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The Galaxy S10's bright night is no Google Pixel Night Sight

BARCELONA – Chalk one up for math. While the Samsung Galaxy S10 has a Bright Night mode, it does not compare to the Google Pixel 3's dazzling Night Sight mode, which has changed with low light microphone photography. We tested the feature before the Mobile World Congress. The difference seems to be in software. Google's Night Sight captures multiple images and combines them with software to create a surprisingly light image with very little light. Samsung said that its own Bright Night leans mainly on the S10's dual aperture optics, and it looks like it just can't pull that much detail out of a picture like Night Sight can. Night Sight can also enhance the images taken with the front camera, which Bright Night cannot do. We compared the Galaxy S9 +, Galaxy S1 0 and Google Pixel 3 here. Night modes only affect images taken in the lowest light. In fairly low light, as at night with streetlights or in a restaurant, all three phones make quite a good deal. Take a look at these pictures (all images are in the order of Pixel 3, then Galaxy S9 +, then Galaxy S10 +): Turn the lamp down to the point where you can barely see, and Night Sight pulls forward. These shots of a stairwell and my apartment were made in extremely dim light, I could hardly see the pattern on the stairwell, myself. (Again, the order is Pixel 3, Galaxy S9, Galaxy S10.) Finally, this is a bit…

BARCELONA Chalk one up for math. While the Samsung Galaxy S10 has a Bright Night mode, it does not compare to the Google Pixel 3’s dazzling Night Sight mode, which has changed with low light microphone photography. We tested the feature before the Mobile World Congress.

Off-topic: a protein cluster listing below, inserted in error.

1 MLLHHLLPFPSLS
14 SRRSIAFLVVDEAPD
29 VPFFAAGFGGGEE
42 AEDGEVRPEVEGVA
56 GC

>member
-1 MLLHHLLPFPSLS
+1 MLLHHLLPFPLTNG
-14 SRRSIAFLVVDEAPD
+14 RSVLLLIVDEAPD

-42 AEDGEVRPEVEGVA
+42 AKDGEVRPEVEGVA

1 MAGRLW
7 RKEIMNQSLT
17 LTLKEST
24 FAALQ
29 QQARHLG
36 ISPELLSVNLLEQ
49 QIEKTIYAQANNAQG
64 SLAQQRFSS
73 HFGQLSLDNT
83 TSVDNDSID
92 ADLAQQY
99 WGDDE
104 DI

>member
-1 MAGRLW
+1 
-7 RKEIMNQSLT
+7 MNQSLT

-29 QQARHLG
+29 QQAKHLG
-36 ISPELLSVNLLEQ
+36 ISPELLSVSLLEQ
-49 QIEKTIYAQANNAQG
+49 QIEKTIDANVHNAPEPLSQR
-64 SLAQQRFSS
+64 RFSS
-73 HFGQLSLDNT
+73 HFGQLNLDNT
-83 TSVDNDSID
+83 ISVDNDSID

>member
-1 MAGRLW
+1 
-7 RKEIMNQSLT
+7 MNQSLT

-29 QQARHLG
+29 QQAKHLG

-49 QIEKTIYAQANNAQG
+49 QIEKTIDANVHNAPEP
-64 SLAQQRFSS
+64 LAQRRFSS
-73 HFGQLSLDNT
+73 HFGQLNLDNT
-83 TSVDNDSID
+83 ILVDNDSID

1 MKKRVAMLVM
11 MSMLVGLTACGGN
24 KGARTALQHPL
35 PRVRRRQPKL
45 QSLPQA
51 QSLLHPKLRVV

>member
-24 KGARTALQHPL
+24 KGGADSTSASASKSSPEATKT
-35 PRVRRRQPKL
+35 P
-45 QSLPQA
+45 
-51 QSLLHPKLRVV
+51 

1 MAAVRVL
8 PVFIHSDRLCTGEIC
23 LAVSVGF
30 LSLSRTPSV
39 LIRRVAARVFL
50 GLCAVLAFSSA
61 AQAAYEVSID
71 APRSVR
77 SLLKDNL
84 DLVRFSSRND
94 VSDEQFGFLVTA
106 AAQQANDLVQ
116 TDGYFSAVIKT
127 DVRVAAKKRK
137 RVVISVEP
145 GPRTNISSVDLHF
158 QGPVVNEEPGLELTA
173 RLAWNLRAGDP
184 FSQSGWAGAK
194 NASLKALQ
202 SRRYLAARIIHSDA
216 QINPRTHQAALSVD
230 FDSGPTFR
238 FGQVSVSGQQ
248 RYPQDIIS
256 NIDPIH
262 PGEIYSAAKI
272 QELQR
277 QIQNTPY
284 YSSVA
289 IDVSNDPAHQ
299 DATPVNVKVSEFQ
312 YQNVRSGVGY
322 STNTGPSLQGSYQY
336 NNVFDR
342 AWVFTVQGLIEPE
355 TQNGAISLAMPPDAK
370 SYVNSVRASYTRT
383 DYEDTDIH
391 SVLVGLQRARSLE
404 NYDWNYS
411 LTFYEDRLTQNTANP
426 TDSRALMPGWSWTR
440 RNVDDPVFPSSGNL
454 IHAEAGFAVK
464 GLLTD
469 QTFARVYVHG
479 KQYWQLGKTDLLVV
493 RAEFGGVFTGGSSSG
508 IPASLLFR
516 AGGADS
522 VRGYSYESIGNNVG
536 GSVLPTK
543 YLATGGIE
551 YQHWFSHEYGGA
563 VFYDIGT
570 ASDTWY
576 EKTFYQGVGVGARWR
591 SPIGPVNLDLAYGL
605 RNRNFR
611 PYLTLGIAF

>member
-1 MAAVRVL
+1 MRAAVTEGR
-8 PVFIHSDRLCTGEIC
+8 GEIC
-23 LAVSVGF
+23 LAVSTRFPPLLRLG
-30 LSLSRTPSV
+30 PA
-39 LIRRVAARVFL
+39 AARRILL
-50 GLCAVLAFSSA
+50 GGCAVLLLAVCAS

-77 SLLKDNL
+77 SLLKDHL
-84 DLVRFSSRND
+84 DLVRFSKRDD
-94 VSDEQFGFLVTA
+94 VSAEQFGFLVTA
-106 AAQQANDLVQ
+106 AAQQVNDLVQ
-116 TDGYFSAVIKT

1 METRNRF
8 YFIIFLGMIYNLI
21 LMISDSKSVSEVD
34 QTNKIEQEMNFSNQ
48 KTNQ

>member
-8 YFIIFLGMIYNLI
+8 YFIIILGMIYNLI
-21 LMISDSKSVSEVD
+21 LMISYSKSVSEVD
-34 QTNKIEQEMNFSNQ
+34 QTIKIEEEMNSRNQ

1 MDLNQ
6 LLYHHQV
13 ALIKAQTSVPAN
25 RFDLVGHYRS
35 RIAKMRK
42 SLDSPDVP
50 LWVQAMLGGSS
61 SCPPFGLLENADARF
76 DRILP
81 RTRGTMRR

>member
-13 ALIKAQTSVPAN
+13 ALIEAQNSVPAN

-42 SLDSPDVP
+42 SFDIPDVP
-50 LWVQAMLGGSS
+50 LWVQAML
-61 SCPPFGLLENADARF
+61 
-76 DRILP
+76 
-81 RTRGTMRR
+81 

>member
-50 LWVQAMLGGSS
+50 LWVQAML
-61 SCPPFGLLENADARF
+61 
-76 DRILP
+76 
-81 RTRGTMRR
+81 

The difference seems to be in software. Google’s Night Sight captures multiple images and combines them with software to create a surprisingly light image with very little light. Samsung said that its own Bright Night leans mainly on the S10’s dual aperture optics, and it looks like it just can’t pull that much detail out of a picture like Night Sight can.

Night Sight can also enhance the images taken with the front camera, which Bright Night cannot do.

We compared the Galaxy S9 +, Galaxy S1

0 and Google Pixel 3 here. Night modes only affect images taken in the lowest light. In fairly low light, as at night with streetlights or in a restaurant, all three phones make quite a good deal. Take a look at these pictures (all images are in the order of Pixel 3, then Galaxy S9 +, then Galaxy S10 +):

 Galaxy S9, Galaxy S10 and Pixel 3 Building Shot

Turn the lamp down to the point where you can barely see, and Night Sight pulls forward. These shots of a stairwell and my apartment were made in extremely dim light, I could hardly see the pattern on the stairwell, myself. (Again, the order is Pixel 3, Galaxy S9, Galaxy S10.)

 Night Sight Galaxy S10 Comparison 2

Finally, this is a bit of light listening. As you can see, Night Sight is a big difference if you take pictures of yourself in the dark.

 Night Sight Selfie Comparison Vs S10

As we saw in our original Night Sight comparison, it also handles Apple phones handily. In our previous test, we discovered that Galaxy Note 9 (which has the same camera as S9 +) is better in very low light than the iPhone XS Max.

Galaxy S10 + has an excellent camera. S9 + also does. But when we saw the demo of the Qualcomm Snapdragon 855 processor driving the new S10 +, Qualcomm promised radical new low-light modes. It appears that Samsung has not taken Qualcomm on that offer.

We are still testing the Galaxy S10 +. So far, it works even better than the Snapdragon 855 reference device that we tested last month. Get ready for further results and a full review.

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Faela